Saint John’s Day, “Tell it in Toberona”

Louth-

Saint John's Well, Toberona
Saint John’s Well, Toberona -Photograph by John P. Swift

John Swift, Toberona;

‘Up to the early part of the nineteenth century a pattern or fair annually celebrated St John’s Day, 24th June, when well known bards and other artists from Louth and the surrounding counties would gather in the vicinity of Toberona bridge, to show their talents. It is recorded that over-indulgence in alcohol and rowdying brought an end to these patterns…..

But legend had it Toberona did not require either brewed or distilled liquor to engender anything like transports of inebriation. Toberona had its well of spring water, named after Saint John, and those quaffing of its draughts, if endowed to even the slightest extent with poetic or rhetorical talent, would be inspired to speech worthy of the most gifted orator or author. They had a saying in the Temple tavern (in Dundalk): Tell it in Toberona.’

Told in Toberona, 2008

John Swift 1896-1990 spent the formative years of his life in Dundalk, County Louth, before moving to Dublin in 1912.

 

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The Feast Day of Saint Columbkill

Donegal-

clonmany village

F.L. Molloy, Parish of Clonmany, 1814;

‘The titular saint, or as some express it, the guardian, of this parish, is Columbkill. The 9th of June is his festival day, and is observed most ceremoniously by the old people in the parish: on that day they circumambulate certain places, repeating certain prayers, deified, as it were, for him.

They formerly drove down their cattle to the beach, on that day, and swam them in that part of the sea, into which runs the water of St Columb’s well, which is thereby made holy-water; but this custom, of late, has not been practised.

There is also a traditional story told here, that the earth of a little hillhock (tempo desh,) on the right of the road leading from the chapel to the church, formerly expelled all mice and rats, until the earth of it was vended, when its expelling powers ceased; still, however, they carry all their dead around it, as being an ancient custom.

There is a circular flat stone in the centre of the church-yard, about fourteen inches in diameter, on which are two round hollow places, which they say are prints of Saint Columb’s knees. On that day mass used to be celebrated, but of late, I believe, it has being discontinued.’

A Statistical Account or a Parochial Survey of Ireland –  William Shaw Mason.

Saint Laserian’s Feast Day

Carlow-

St Stenan's Tree with rag offering, Kiltinanlea (Folklore 22, no 2 1911, 210-212).

Mr & Mrs S.C. Hall;

‘In the immediate vicinity of Leighlin is a remarkable and very picturesque rath, and close to the cathedral is the well of Saint Laserian. This was until a few years ago a famous resort of the peasantry on the saint’s day, the 18th of April. However the patron was very properly prohibited by the parish priest and it is no longer the scene of gambling and intoxication. Two very old ash trees and a whitethorn which formerly overshadowed the well were cut down about 1823 by the late Captain Vigors of Erindale who leased a considerable tract of land here from the see of Leighton. The Whitethorn was formerly hung with all sorts of rags by devotees, pilgrims or visitors to this holy spot.’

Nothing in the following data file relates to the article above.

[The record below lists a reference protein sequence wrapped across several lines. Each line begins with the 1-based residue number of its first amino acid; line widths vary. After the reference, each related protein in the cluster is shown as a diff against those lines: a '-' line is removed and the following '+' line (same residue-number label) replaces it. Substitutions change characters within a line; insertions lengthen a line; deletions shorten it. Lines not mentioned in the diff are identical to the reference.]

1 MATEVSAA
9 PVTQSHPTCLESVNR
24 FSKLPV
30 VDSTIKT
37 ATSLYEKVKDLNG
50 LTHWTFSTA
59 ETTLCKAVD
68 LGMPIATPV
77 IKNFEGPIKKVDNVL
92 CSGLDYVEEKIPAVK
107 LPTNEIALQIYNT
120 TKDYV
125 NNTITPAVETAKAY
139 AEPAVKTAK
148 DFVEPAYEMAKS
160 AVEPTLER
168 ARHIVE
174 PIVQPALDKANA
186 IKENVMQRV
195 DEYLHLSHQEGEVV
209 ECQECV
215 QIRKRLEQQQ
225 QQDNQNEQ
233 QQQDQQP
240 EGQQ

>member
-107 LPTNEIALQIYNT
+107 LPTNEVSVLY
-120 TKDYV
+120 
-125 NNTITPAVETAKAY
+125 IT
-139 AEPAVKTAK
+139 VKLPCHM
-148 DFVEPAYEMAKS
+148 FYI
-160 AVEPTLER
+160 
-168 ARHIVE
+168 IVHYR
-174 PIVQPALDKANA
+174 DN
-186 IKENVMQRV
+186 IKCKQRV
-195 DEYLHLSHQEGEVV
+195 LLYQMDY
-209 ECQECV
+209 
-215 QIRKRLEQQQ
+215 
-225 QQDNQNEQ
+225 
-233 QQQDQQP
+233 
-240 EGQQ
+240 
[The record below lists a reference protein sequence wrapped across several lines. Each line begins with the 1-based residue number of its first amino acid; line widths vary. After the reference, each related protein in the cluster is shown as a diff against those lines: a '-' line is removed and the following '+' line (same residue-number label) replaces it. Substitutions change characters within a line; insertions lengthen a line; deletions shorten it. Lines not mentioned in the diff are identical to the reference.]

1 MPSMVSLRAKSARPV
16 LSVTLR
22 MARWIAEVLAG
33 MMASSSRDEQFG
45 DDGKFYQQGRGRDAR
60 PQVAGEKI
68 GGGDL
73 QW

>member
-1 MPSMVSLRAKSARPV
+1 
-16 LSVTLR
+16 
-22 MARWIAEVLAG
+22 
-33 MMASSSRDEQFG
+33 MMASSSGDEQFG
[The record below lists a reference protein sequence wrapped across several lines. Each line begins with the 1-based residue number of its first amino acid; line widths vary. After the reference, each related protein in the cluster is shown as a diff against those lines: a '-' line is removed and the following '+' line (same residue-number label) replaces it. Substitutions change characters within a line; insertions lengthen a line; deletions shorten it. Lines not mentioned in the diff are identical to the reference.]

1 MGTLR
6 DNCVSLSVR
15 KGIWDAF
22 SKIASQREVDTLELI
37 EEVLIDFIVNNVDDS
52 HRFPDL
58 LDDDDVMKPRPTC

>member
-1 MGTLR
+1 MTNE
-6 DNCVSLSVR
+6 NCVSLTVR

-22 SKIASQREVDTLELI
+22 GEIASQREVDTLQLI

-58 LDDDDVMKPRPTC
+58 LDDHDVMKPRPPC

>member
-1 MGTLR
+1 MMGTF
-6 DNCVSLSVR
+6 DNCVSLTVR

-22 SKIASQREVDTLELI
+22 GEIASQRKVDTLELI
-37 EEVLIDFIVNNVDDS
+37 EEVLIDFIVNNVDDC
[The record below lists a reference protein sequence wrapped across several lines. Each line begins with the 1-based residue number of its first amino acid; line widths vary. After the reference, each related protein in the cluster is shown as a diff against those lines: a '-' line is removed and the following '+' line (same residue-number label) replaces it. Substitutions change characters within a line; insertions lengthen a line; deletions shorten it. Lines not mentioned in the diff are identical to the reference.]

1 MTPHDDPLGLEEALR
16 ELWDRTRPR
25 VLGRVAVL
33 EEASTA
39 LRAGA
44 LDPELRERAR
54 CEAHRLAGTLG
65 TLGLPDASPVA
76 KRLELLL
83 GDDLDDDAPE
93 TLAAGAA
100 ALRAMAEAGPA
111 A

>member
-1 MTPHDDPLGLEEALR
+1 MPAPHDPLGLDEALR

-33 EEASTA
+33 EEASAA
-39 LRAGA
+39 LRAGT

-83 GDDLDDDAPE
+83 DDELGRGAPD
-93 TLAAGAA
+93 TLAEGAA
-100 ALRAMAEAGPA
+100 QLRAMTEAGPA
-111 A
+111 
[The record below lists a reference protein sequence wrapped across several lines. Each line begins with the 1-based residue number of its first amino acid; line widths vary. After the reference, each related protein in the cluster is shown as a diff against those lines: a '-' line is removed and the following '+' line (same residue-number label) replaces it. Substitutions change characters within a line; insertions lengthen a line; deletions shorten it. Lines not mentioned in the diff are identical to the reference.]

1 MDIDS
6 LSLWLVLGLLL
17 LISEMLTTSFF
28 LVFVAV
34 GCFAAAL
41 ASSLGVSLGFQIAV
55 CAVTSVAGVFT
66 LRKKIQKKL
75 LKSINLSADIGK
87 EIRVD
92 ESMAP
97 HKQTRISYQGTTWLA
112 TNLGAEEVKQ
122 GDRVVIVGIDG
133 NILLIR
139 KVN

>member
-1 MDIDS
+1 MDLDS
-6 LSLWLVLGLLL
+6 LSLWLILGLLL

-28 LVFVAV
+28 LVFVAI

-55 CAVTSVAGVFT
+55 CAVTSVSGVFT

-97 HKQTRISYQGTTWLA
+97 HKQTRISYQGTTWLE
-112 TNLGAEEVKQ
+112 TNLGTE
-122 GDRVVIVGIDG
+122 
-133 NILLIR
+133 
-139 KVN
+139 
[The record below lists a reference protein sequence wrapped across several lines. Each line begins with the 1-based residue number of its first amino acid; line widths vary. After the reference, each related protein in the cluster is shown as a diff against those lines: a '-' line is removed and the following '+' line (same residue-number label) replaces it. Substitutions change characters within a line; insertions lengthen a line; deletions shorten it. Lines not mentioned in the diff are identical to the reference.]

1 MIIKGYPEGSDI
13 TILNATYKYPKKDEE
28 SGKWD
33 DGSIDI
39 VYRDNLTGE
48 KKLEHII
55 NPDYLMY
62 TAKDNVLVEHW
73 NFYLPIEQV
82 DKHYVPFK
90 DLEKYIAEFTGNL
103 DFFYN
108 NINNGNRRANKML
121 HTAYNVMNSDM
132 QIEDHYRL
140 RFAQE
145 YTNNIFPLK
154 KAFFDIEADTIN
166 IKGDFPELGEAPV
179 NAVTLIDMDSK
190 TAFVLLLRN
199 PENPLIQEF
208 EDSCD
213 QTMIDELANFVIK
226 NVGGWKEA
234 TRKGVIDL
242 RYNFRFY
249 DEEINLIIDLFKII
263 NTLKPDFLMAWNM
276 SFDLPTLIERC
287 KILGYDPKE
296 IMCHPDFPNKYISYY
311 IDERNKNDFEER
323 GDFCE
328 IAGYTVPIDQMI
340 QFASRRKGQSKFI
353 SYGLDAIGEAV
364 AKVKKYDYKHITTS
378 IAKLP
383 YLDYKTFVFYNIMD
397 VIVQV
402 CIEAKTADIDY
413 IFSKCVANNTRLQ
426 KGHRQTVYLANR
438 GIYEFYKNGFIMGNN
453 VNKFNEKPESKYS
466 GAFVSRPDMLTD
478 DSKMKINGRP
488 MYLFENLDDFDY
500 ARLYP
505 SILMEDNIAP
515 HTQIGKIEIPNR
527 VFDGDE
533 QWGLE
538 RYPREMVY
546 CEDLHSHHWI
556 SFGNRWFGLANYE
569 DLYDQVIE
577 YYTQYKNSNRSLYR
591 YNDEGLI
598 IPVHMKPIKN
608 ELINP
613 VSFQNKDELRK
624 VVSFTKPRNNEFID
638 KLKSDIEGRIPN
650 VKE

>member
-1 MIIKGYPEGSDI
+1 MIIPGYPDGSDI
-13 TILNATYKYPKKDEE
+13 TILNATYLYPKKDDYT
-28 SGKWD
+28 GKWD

Hall’s Ireland

Saint Martin’s Day

Wexford, 11 November –

360px-New_Ross_1832
New Ross – 1832

Patrick Kennedy;

‘A Wexford legend says that on one recurrence of this festival, November 11, the people in all the boats plying about the Wexford line of coast were warned, by an apparition of the Saint pacing along the waves, to betake themselves to the harbours. All who neglected the advice perished in a storm that ensued the same afternoon.

In our youth (c.1810), no Wexford boat would put to sea on that Saint’s festival, no miller would set his wheel a-going, no housewife would yoke her spinning wheel. Occasionally, when a goat or sheep was ill, and seemed likely to die, its ear was slit, and itself devoted to St. Martin. If it recovered, it was killed and eaten on some subsequent 11th of November. It would not be sold in the interim for ten times its value.’

Patrick Kennedy – The Banks of the Boro, 1867.

Patron of Clonmacnoise

Offaly-

9 September –

Last Circuit of Pilgrims at Clonmacnoise
Last Circuit of Pilgrims at Clonmacnoise – George Petrie, 1838

Rev. Patrick Fitzgerald, Parish of Clonmacnoise, 1816;

‘There is but one patron day held here, on the 9th of September, in honour of St Kieran (Ciarán) their tutelar saint; it is numerously attended. From 3000 to 4000 people assemble there to do penance from different parts of Ireland, even from the county of Donegal.

Tents and booths are erected round the church-yard for the accommodation of people. The assemblage continues for two days, and often ends in quarrels. Its abolition would be a desirable circumstance. Some persons have been obliged to keep to their beds for weeks, in consequence of beatings received at such meetings.’

William Shaw Mason, A Statistical Account or Parochial Survey of Ireland Vol 2